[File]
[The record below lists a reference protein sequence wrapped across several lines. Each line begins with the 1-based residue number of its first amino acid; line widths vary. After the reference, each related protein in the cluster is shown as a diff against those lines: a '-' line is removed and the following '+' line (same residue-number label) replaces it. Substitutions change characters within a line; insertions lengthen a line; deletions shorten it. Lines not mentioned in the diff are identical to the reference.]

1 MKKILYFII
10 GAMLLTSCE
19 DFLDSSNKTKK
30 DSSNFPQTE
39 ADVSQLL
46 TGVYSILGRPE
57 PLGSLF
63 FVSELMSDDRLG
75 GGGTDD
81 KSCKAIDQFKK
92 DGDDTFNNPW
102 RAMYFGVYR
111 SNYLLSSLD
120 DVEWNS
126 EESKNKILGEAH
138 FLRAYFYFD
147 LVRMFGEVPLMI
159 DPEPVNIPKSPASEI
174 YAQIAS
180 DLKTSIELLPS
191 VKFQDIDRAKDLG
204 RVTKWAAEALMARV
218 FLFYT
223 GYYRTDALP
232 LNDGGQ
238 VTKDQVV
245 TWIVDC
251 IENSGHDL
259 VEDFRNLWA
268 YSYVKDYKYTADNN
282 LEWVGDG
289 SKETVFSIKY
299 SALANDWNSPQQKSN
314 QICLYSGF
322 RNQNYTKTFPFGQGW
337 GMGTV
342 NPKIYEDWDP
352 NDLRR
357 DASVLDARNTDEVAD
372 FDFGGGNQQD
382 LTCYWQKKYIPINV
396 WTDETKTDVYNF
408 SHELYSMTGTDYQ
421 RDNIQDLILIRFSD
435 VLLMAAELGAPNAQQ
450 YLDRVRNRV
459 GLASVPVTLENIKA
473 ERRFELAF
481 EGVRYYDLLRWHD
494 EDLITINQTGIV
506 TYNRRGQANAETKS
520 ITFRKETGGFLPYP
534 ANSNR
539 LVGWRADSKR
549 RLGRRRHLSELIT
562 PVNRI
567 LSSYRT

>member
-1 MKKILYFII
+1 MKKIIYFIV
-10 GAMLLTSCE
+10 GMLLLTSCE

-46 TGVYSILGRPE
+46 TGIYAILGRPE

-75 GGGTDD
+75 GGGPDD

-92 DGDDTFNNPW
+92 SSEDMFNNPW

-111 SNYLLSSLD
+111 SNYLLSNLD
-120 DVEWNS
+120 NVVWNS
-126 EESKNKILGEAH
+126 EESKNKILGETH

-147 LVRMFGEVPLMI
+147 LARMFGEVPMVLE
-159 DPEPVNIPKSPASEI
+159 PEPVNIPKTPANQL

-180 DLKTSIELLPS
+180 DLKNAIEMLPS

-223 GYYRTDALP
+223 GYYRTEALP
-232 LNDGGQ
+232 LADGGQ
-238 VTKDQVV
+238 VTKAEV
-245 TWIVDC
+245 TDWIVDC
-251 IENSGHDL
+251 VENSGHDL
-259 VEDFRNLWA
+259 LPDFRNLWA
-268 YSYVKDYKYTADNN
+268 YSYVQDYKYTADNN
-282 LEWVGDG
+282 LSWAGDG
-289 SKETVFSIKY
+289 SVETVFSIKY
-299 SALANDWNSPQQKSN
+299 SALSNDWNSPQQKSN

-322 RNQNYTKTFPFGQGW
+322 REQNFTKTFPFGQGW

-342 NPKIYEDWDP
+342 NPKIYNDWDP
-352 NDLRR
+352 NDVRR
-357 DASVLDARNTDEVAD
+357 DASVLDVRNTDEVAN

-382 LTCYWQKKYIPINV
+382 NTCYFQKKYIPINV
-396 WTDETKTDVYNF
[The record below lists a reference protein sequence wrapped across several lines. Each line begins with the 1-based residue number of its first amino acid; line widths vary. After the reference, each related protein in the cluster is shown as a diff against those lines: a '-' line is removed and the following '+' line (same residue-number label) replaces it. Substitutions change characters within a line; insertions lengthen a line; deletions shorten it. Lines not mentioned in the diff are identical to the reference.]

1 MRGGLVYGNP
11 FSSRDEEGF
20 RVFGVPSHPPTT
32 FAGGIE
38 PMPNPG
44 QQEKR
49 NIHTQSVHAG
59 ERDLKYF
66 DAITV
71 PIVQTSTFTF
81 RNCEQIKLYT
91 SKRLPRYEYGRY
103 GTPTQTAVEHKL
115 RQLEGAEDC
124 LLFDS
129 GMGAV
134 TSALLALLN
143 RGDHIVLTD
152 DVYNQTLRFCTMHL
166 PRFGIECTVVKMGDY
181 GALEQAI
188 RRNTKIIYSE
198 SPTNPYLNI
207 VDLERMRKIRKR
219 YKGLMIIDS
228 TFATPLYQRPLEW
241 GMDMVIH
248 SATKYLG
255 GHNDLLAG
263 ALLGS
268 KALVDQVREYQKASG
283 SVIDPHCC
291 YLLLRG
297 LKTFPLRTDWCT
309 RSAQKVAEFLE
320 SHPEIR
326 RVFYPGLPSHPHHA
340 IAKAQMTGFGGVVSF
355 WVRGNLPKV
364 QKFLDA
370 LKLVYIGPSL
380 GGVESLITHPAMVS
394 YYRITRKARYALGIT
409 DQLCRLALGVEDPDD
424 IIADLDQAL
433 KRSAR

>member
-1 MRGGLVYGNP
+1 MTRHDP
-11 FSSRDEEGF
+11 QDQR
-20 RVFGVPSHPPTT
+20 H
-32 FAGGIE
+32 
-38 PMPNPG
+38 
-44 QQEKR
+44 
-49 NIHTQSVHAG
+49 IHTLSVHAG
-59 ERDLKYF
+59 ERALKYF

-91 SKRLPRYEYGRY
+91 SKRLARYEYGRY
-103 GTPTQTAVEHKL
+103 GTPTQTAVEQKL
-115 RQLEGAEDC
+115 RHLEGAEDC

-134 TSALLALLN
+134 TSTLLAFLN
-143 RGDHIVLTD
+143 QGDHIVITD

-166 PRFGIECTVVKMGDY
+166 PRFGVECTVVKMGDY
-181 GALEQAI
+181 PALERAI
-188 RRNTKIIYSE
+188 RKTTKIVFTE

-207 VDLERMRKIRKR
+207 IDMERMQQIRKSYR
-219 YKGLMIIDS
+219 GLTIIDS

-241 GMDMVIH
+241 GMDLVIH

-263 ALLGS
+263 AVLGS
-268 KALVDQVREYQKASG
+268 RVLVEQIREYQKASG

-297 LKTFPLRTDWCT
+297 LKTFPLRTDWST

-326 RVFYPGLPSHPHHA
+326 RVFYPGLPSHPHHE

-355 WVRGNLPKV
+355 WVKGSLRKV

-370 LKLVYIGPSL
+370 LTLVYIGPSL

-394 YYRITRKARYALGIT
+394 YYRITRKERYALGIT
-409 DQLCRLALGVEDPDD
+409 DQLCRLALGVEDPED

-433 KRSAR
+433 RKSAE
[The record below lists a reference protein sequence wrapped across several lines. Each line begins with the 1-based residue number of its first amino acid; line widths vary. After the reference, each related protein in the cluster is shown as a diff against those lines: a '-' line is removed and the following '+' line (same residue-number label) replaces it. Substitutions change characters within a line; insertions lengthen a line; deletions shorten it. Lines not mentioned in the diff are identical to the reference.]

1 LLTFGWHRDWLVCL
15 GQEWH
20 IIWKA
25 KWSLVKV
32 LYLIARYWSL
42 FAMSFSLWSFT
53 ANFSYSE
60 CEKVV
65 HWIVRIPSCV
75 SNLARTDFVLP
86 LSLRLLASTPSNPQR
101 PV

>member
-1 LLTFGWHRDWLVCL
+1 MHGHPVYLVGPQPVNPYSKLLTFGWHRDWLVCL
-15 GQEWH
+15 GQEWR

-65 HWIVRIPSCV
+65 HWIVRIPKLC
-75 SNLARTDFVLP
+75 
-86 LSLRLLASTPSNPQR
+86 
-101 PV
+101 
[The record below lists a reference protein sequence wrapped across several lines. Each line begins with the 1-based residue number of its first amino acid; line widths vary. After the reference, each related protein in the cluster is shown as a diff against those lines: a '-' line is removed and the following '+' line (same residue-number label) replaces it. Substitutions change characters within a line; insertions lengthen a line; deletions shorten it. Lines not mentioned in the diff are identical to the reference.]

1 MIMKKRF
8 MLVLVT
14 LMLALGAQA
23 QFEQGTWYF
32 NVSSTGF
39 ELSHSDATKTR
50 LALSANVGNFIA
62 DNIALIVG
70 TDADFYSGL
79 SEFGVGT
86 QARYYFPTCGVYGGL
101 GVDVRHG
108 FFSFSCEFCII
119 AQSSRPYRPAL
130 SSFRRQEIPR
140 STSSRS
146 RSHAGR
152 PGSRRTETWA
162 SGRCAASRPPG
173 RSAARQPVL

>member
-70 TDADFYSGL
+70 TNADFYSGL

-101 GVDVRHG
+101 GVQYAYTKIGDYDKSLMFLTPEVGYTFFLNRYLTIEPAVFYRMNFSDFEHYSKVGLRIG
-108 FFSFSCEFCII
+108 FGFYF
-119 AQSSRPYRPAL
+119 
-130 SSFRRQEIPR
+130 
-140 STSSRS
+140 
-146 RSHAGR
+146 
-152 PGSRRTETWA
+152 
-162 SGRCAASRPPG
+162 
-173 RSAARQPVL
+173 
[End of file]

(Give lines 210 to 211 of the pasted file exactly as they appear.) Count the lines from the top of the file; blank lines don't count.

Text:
+370 LTLVYIGPSL

-394 YYRITRKARYALGIT